Buddy Memory Allocator 

Memory management, specially memory allocation to processes, is a fundamental issue in operating systems. A fixed partitioning scheme limits the number of active processes and may use space inefficiently if there is a poor match between available partition sizes and process sizes. A dynamic partitioning scheme is more complex to maintain and includes the overhead of compaction. An interesting compromise is the buddy system.

In a buddy system, the entire memory space available for allocation is initially treated as a single block whose size is a power of 2. When the first request is made, if its size is greater than half of the initial block then the entire block is allocated. Otherwise, the block is split in two equal companion buddies. If the size of the request is greater than half of one of the buddies, then allocate one to it. Otherwise, one of the buddies is split in half again. This method continues until the smallest block greater than or equal to the size of the request is found and allocated to it.

In this method, when a process terminates the buddy block that was allocated to it is freed. Whenever possible, an unnallocated buddy is merged with a companion buddy in order to form a larger free block. Two blocks are said to be companion buddies if they resulted from the split of the same direct parent block.

The following figure illustrates the buddy system at work, considering a 1024k (1-megabyte) initial block and the process requests as shown at the left of the table.


Your task is to implement a buddy memory manager and simulate it at work. You will be given the upper and lower sizes admissible for blocks in the system and a list of requests. A request is made for a process and it may either be for a block of a certain size or just an indication of termination. Requests should be attended in a firstcome firstserved basis. After serving all requests, your program should display the state of the buddy system at that point, indicating which processes are in memory and which blocks are free.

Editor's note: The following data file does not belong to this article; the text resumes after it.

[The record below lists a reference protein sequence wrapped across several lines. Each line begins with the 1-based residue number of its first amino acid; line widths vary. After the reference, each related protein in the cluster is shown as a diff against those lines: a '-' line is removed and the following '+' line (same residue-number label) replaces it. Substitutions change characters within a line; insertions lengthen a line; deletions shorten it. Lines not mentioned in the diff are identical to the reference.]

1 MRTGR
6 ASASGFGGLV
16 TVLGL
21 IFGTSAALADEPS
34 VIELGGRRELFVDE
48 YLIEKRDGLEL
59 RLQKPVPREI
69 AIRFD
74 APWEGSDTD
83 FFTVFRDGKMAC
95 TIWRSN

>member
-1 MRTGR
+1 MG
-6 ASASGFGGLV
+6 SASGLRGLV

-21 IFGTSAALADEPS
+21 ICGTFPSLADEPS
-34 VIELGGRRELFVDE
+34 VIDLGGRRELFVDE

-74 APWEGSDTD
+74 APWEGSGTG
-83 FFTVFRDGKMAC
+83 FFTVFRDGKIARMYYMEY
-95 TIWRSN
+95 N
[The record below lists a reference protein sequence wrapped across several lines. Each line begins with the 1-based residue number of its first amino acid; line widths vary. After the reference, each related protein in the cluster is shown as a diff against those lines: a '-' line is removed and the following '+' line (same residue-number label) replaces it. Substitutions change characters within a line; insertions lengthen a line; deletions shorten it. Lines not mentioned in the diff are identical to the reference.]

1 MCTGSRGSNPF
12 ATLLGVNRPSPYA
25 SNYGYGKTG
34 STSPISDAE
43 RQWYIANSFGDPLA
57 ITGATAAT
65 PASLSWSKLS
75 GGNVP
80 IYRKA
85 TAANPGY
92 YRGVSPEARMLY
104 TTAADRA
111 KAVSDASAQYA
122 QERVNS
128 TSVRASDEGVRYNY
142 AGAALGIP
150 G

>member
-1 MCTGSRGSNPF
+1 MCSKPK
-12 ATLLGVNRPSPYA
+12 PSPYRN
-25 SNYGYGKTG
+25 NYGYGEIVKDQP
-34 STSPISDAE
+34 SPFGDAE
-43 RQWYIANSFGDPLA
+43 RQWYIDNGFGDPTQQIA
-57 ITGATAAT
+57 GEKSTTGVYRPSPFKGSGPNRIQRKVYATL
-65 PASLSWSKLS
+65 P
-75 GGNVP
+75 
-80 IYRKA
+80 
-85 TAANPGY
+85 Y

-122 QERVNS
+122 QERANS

Notice that, whenever there is a request that corresponds to a block of size s, your program should select the block of that size that was most recently declared free. Furthermore, when a block is split in two, the left-one (lower addresses) should be selected before the right-one.

You can assume that the list of requests is such that all requests can always be served. In other words, you can make the following assumptions: no process will request more than the available memory; processes are uniquely identified while active; and no request for process termination is issued before its corresponding request for memory allocation.


The input begins with a single positive integer on a line by itself indicating the number of the cases following, each of them as described below. This line is followed by a blank line, and there is also a blank line between two consecutive inputs.

The first line of input consists of two numbers, U and L, that determine the upper (2Uk) and lower (2Lk) block sizes admissable. You can assume U > L > 0. The following input lines are requests being made, one per line. A request is defined by two values, P and S, where P is a capital letter that identifies the process associated with the request, and S ($ \geq$ 0) is a number. If S > 0 then it is a memory block request; Otherwise (S = 0) it is a request indicating that process P has terminated.


For each test case, the output must follow the description below. The outputs of two consecutive cases will be separated by a blank line.

The output must list the state of the buddy immediatly after having served the last request. This corresponds to listing the processes still in memory, if any, and the free blocks (holes) available. Processes and holes must be listed in a left to right order as you traverse the buddy (i.e. from lower addresses towards upper memory addresses). The output format for processes is P : S, P is the process identifier and S its size, and for holes is Hole:S where S is the size of the free block.

Sample Input 


10 4
A 70
B 35
C 80
A 0
D 60
B 0

Sample Output 


Fernando Silva, MIUP'2001